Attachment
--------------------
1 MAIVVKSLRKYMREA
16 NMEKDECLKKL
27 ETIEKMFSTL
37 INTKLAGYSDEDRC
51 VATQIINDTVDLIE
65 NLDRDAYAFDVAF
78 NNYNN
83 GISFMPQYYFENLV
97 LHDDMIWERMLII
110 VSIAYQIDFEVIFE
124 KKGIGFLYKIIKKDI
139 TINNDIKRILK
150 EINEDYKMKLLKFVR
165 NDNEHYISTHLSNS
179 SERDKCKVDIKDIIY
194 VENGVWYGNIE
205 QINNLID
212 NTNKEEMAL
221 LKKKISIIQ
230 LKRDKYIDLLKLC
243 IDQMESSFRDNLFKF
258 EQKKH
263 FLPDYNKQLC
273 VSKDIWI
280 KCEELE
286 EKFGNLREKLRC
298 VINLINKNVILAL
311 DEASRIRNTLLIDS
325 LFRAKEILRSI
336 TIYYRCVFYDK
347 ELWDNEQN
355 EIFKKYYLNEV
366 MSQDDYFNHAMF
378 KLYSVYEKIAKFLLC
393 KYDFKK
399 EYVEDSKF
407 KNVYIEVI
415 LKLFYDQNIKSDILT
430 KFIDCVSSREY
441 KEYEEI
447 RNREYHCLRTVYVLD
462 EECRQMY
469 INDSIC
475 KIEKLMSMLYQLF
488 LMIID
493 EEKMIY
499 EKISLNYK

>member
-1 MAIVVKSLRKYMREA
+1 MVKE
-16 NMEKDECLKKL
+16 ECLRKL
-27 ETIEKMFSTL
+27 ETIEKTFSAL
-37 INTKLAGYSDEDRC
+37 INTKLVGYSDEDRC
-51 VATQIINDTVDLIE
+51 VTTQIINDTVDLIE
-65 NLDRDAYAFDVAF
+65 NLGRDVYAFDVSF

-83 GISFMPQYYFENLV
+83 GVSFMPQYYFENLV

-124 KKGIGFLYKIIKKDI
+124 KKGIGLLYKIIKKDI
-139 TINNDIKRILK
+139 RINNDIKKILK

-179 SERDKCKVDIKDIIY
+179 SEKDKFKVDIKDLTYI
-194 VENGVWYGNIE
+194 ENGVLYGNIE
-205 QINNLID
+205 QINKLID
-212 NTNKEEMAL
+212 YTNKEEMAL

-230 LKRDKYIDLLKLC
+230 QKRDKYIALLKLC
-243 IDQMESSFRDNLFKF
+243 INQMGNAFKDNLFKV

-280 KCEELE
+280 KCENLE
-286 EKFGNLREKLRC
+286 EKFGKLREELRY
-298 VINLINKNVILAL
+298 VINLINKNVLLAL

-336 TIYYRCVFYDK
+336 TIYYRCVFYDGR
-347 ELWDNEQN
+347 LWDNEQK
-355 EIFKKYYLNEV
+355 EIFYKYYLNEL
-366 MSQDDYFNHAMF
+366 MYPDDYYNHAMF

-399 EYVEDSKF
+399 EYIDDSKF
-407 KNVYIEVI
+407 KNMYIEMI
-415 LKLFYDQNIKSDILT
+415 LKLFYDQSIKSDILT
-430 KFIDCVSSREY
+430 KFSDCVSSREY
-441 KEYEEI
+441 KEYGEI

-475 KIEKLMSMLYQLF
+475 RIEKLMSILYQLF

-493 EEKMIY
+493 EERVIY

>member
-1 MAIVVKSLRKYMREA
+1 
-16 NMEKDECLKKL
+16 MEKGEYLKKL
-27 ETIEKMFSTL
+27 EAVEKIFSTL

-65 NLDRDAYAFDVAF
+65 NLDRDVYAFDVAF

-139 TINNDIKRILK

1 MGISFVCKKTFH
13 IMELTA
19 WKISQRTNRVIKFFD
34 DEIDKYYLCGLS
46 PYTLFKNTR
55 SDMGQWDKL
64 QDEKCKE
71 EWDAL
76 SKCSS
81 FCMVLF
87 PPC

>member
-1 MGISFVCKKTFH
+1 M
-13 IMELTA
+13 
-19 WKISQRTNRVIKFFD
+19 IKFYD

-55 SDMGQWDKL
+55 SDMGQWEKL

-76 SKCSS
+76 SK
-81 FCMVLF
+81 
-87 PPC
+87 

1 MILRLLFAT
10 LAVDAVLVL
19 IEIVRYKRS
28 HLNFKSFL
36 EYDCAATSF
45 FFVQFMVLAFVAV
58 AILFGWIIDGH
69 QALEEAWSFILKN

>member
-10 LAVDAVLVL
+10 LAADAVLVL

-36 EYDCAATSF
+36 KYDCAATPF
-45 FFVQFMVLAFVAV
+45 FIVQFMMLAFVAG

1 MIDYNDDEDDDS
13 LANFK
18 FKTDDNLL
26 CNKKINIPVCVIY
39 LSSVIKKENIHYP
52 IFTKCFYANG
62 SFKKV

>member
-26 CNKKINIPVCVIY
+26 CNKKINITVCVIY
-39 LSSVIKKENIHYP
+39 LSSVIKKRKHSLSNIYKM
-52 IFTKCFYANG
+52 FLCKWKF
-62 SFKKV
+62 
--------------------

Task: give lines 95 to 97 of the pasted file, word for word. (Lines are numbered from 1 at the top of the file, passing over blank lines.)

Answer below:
-407 KNVYIEVI
+407 KNMYIEMI
-415 LKLFYDQNIKSDILT